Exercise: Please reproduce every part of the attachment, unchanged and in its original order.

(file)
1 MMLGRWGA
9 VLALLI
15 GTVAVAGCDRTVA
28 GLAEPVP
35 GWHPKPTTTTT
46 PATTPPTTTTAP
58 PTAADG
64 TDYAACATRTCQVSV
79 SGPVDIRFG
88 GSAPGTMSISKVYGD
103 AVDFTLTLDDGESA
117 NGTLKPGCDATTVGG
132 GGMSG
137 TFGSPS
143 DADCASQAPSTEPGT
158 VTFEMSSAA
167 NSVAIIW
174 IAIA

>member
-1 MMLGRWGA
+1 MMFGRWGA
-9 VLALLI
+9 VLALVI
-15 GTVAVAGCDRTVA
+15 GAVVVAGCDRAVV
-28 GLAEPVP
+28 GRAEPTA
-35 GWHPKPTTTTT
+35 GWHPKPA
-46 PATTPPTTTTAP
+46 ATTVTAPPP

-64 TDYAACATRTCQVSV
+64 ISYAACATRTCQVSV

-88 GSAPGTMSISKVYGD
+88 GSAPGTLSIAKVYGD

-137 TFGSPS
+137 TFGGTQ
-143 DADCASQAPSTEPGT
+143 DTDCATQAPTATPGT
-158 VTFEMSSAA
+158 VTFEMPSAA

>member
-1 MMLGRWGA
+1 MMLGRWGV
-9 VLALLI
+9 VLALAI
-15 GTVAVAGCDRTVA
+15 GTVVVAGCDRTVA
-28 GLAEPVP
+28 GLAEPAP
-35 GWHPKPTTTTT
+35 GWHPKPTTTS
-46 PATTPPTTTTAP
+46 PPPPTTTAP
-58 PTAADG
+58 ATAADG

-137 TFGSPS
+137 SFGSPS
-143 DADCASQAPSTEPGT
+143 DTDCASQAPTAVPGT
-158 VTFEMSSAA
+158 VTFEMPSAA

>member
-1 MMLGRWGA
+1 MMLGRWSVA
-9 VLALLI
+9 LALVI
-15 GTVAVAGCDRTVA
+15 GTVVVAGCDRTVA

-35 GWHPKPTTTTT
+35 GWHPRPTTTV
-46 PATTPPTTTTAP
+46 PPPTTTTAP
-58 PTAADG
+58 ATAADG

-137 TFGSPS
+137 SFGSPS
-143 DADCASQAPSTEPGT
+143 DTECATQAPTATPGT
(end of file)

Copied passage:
1 MMLGRWGA
9 VLALLI
15 GTVAVAGCDRTVA
28 GLAEPVP
35 GWHPKPTTTTT
46 PATTPPTTTTAP
58 PTAADG
64 TDYAACATRTCQVSV
79 SGPVDIRFG
88 GSAPGTMSISKVYGD
103 AVDFTLTLDDGESA
117 NGTLKPGCDATTVGG
132 GGMSG
137 TFGSPS
143 DADCASQAPSTEPGT
158 VTFEMSSAA
167 NSVAIIW
174 IAIA

>member
-1 MMLGRWGA
+1 MMFGRWGA
-9 VLALLI
+9 VLALVI
-15 GTVAVAGCDRTVA
+15 GAVVVAGCDRAVV
-28 GLAEPVP
+28 GRAEPTA
-35 GWHPKPTTTTT
+35 GWHPKPA
-46 PATTPPTTTTAP
+46 ATTVTAPPP

-64 TDYAACATRTCQVSV
+64 ISYAACATRTCQVSV

-88 GSAPGTMSISKVYGD
+88 GSAPGTLSIAKVYGD

-137 TFGSPS
+137 TFGGTQ
-143 DADCASQAPSTEPGT
+143 DTDCATQAPTATPGT
-158 VTFEMSSAA
+158 VTFEMPSAA

>member
-1 MMLGRWGA
+1 MMLGRWGV
-9 VLALLI
+9 VLALAI
-15 GTVAVAGCDRTVA
+15 GTVVVAGCDRTVA
-28 GLAEPVP
+28 GLAEPAP
-35 GWHPKPTTTTT
+35 GWHPKPTTTS
-46 PATTPPTTTTAP
+46 PPPPTTTAP
-58 PTAADG
+58 ATAADG

-137 TFGSPS
+137 SFGSPS
-143 DADCASQAPSTEPGT
+143 DTDCASQAPTAVPGT
-158 VTFEMSSAA
+158 VTFEMPSAA

>member
-1 MMLGRWGA
+1 MMLGRWSVA
-9 VLALLI
+9 LALVI
-15 GTVAVAGCDRTVA
+15 GTVVVAGCDRTVA

-35 GWHPKPTTTTT
+35 GWHPRPTTTV
-46 PATTPPTTTTAP
+46 PPPTTTTAP
-58 PTAADG
+58 ATAADG

-137 TFGSPS
+137 SFGSPS
-143 DADCASQAPSTEPGT
+143 DTECATQAPTATPGT